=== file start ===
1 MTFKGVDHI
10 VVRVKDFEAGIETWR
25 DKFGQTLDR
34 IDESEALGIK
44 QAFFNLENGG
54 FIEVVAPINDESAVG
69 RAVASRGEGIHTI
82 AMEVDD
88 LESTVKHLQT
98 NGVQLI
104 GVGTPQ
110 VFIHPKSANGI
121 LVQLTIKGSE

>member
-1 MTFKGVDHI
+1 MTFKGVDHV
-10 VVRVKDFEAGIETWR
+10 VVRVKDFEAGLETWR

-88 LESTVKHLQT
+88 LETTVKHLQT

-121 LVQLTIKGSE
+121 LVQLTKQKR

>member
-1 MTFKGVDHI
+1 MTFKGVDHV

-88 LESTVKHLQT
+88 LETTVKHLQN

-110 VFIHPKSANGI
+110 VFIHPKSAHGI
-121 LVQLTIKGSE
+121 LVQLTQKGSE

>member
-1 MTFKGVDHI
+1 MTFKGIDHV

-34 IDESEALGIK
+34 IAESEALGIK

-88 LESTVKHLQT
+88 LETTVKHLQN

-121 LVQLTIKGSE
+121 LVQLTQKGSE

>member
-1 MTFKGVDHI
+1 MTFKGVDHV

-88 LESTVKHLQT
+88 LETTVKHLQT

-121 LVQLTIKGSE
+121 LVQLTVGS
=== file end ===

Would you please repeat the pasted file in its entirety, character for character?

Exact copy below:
1 MTFKGVDHI
10 VVRVKDFEAGIETWR
25 DKFGQTLDR
34 IDESEALGIK
44 QAFFNLENGG
54 FIEVVAPINDESAVG
69 RAVASRGEGIHTI
82 AMEVDD
88 LESTVKHLQT
98 NGVQLI
104 GVGTPQ
110 VFIHPKSANGI
121 LVQLTIKGSE

>member
-1 MTFKGVDHI
+1 MTFKGVDHV
-10 VVRVKDFEAGIETWR
+10 VVRVKDFEAGLETWR

-88 LESTVKHLQT
+88 LETTVKHLQT

-121 LVQLTIKGSE
+121 LVQLTKQKR

>member
-1 MTFKGVDHI
+1 MTFKGVDHV

-88 LESTVKHLQT
+88 LETTVKHLQN

-110 VFIHPKSANGI
+110 VFIHPKSAHGI
-121 LVQLTIKGSE
+121 LVQLTQKGSE

>member
-1 MTFKGVDHI
+1 MTFKGIDHV

-34 IDESEALGIK
+34 IAESEALGIK

-88 LESTVKHLQT
+88 LETTVKHLQN

-121 LVQLTIKGSE
+121 LVQLTQKGSE

>member
-1 MTFKGVDHI
+1 MTFKGVDHV

-88 LESTVKHLQT
+88 LETTVKHLQT

-121 LVQLTIKGSE
+121 LVQLTVGS